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"Fill your paper with the breathings of your heart." - William Wordsworth

reading at night I want to begin my discussion on writing not with those of you who have a finished manuscript burning a hole in your computer hard drive. Instead, I am going to begin with those of you who say to yourself, "I have this great idea, I should write a book", or "I really want to write a book, but..."

In my travels promoting The Game of Lies and Decision for Disaster, I have been approached countless times with this question, "I would really like to write a book, what made you decide to write yours?"

If you read the previous pages you know the answer to that question. As a rule, I usually answer their question with one of my own, "Well, why don't you give writing your book a try?"

The answers are too numerous to list here, but they all boil down to simply failing to start. I had never written anything literary longer than a book report in my life, yet I made up my mind to write a spy novel with a female intelligence officer as its main character and succeeded. Had I had that inspiration and never sat down at my typewriter (yes, it was a "real" typewriter) and begun to write, I would never have the book represented here on this website. It would still be an unfulfilled dream.

Writing a book of any kind is a daunting task.

So, it is no wonder so many fledgling writers fail to achieve their dream. It is my hope that if I accomplish nothing more with this section than to stimulate you to write your story, I will have again succeeded.

For me it was easy. I sat down at my typewriter and words flowed. For those of you who have made the attempt and come up empty, let me encourage you to try again, and again, and again. You may have to scrap a lot of opening lines before the real ones sing to you, but I assure you that moment will come.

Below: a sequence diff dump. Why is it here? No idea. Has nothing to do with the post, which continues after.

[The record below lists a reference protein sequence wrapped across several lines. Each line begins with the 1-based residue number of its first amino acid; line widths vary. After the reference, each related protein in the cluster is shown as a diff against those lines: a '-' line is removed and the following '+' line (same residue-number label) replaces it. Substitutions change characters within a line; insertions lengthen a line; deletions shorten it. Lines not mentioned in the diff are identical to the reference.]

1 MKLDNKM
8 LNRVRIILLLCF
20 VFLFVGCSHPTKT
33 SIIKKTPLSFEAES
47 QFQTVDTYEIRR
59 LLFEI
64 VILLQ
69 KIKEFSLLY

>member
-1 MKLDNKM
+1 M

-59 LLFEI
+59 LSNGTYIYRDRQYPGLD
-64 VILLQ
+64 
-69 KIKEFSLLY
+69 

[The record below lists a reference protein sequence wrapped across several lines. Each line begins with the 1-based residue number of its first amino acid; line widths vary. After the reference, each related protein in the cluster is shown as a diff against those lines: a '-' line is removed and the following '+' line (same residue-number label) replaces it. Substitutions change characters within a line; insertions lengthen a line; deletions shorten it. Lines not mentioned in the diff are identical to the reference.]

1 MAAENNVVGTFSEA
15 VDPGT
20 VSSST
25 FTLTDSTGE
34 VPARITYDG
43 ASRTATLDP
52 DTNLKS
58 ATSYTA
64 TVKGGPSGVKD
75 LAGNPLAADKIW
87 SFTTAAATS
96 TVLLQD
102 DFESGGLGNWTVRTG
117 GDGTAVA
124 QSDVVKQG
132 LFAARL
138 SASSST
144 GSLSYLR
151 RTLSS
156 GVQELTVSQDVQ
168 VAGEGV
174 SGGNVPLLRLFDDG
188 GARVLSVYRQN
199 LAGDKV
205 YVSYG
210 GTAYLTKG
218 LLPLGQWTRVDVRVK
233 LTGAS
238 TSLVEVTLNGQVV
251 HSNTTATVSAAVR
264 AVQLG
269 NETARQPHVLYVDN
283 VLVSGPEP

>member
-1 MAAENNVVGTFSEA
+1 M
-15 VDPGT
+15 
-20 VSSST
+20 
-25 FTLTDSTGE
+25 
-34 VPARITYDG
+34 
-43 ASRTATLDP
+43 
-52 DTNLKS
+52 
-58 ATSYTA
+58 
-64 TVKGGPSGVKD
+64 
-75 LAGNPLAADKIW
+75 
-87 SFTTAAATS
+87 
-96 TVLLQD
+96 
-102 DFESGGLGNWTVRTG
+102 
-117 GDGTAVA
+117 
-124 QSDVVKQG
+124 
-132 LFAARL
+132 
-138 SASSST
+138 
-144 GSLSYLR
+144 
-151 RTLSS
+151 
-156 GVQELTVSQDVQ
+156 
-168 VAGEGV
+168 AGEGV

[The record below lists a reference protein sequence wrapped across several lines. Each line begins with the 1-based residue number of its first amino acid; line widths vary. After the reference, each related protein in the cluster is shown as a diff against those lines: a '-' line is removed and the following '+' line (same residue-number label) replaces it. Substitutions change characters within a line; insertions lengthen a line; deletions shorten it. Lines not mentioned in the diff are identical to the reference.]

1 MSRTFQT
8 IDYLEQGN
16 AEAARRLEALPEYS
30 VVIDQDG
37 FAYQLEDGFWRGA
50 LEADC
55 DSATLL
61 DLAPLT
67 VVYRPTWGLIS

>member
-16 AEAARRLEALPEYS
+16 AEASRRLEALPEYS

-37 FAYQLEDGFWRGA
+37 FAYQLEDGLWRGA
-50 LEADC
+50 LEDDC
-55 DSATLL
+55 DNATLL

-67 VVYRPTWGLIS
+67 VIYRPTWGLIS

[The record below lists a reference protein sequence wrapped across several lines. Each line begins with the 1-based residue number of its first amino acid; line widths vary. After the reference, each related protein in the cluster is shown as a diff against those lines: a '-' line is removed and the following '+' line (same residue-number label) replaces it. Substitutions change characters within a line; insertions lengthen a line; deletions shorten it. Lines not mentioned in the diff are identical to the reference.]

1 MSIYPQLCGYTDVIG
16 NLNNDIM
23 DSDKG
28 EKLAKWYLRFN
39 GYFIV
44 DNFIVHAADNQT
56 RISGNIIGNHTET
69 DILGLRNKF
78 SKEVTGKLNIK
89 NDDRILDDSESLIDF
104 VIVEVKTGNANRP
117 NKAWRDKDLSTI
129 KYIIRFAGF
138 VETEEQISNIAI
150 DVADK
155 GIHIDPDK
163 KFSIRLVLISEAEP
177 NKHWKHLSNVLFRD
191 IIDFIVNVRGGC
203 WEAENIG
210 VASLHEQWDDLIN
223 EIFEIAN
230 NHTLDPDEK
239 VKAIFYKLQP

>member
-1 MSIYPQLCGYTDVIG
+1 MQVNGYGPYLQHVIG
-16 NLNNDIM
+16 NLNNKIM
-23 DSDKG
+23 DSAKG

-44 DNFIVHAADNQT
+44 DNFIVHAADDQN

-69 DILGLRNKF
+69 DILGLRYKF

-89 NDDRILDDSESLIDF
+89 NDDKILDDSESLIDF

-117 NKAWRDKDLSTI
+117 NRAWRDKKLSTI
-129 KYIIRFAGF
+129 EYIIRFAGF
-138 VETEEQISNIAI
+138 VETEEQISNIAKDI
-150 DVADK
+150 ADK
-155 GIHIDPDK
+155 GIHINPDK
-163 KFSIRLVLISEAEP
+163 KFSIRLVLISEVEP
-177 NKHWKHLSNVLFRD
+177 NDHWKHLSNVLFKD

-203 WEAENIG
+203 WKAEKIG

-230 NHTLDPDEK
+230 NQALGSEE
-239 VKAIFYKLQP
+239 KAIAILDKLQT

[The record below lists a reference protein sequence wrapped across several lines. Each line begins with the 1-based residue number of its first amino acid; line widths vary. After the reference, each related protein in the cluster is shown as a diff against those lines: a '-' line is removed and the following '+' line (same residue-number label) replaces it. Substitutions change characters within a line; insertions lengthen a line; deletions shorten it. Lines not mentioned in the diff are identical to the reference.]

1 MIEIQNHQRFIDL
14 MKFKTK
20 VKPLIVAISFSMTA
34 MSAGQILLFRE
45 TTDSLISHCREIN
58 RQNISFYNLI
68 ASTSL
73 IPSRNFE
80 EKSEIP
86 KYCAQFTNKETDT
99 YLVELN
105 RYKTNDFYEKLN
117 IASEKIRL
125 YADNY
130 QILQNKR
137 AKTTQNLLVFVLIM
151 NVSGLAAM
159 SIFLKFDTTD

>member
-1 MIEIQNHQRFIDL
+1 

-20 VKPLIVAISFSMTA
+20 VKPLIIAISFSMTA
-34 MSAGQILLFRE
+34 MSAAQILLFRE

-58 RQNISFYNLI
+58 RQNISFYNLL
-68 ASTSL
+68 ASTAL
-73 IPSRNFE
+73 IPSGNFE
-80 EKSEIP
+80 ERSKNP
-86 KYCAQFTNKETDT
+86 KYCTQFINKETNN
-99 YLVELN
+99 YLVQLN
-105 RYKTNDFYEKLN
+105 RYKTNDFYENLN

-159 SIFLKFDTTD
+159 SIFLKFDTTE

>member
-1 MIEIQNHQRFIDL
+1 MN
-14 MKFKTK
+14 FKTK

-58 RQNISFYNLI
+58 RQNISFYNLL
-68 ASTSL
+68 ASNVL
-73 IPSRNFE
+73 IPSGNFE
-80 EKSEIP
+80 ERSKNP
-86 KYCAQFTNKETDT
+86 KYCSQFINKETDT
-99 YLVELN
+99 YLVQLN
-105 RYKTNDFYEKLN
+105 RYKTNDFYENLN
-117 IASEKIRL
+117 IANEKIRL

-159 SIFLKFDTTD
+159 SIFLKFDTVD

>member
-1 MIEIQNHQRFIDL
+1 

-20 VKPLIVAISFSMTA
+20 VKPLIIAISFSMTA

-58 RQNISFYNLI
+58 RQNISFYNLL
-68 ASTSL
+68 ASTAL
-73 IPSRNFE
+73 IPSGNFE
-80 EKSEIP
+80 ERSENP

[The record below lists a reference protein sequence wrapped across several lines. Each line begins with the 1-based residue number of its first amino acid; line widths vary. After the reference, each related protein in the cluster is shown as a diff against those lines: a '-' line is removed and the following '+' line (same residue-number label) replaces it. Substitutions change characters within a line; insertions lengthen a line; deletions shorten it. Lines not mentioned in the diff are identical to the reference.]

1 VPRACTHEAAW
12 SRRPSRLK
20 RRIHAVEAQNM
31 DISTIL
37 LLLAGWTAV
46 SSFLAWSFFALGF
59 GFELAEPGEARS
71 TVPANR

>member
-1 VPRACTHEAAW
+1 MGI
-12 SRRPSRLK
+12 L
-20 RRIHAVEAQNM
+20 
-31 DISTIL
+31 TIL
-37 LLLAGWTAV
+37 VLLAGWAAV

Here is an idea to try. Whatever genre of book you have chosen to write, select a few of the best books written in that genre and copy the opening lines from each. Then, take your idea for your story and paraphrase their openings with your ideas. This will give you a feel for writing an opening that will grab your audience, an agent, and a publisher. Play with this idea until your words sound every bit a captivating as theirs.

Say you're writing fiction, another idea might be to take the characters you plan to use in your story and do bios on them. I mean real in-depth bios. Go back to the day they were born and flesh their lives out from there. Leave no element of their lives incomplete, including a profound understanding of how people and events shaped their lives. When you have finished, you will have created characters with soul and with motivation on which to build your story. The characters will carry the story forward.

Or, can you picture the ending to your story?

Write it. Then, imagine how your characters arrived at that ending. Once upon a time... etc.

typist I hope those of you with finished manuscripts have followed along, because The End doesn't always mean you are finished. If, after reading your manuscript again, your opening doesn't have the punch of a New York Times bestseller, your characters seem shallow and don't engender any emotion from your readers, and your ending doesn't bring them back for more, a rewrite is in order. Whether you do the work yourself or seek the help of a "book doctor", do not proceed further without this important step.

Well, it's a start, and after all, that's all we were after here... a start.

If you have questions, need more information, or would like to suggest a topic to discuss, please join me at our "On Writing" Blog, and check out our "Links" page for helpful sites for writers of all levels.

Honesty is the best policy, that's especially true for the written word! »

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